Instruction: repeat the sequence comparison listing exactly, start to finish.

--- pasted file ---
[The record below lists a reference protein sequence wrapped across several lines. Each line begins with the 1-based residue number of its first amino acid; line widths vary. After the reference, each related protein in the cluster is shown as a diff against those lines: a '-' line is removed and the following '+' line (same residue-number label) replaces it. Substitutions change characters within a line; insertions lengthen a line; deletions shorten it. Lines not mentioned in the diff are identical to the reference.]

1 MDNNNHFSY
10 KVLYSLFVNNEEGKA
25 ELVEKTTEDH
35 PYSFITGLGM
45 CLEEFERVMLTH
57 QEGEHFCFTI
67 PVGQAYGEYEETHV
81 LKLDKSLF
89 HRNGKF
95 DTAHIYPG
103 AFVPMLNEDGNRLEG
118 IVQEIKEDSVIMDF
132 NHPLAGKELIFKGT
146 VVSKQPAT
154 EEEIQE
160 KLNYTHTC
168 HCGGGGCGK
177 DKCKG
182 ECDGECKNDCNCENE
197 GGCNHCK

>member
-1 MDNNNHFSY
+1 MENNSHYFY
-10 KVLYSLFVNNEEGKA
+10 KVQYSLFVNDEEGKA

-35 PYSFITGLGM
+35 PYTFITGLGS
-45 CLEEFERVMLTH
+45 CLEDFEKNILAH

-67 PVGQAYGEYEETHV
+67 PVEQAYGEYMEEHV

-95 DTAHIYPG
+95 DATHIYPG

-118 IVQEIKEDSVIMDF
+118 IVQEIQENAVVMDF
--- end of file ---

[The record below lists a reference protein sequence wrapped across several lines. Each line begins with the 1-based residue number of its first amino acid; line widths vary. After the reference, each related protein in the cluster is shown as a diff against those lines: a '-' line is removed and the following '+' line (same residue-number label) replaces it. Substitutions change characters within a line; insertions lengthen a line; deletions shorten it. Lines not mentioned in the diff are identical to the reference.]

1 MDNNNHFSY
10 KVLYSLFVNNEEGKA
25 ELVEKTTEDH
35 PYSFITGLGM
45 CLEEFERVMLTH
57 QEGEHFCFTI
67 PVGQAYGEYEETHV
81 LKLDKSLF
89 HRNGKF
95 DTAHIYPG
103 AFVPMLNEDGNRLEG
118 IVQEIKEDSVIMDF
132 NHPLAGKELIFKGT
146 VVSKQPAT
154 EEEIQE
160 KLNYTHTC
168 HCGGGGCGK
177 DKCKG
182 ECDGECKNDCNCENE
197 GGCNHCK

>member
-1 MDNNNHFSY
+1 MENNSHYFY
-10 KVLYSLFVNNEEGKA
+10 KVQYSLFVNDEEGKA

-35 PYSFITGLGM
+35 PYTFITGLGS
-45 CLEEFERVMLTH
+45 CLEDFEKNILAH

-67 PVGQAYGEYEETHV
+67 PVEQAYGEYMEEHV

-95 DTAHIYPG
+95 DATHIYPG

-118 IVQEIKEDSVIMDF
+118 IVQEIQENAVVMDF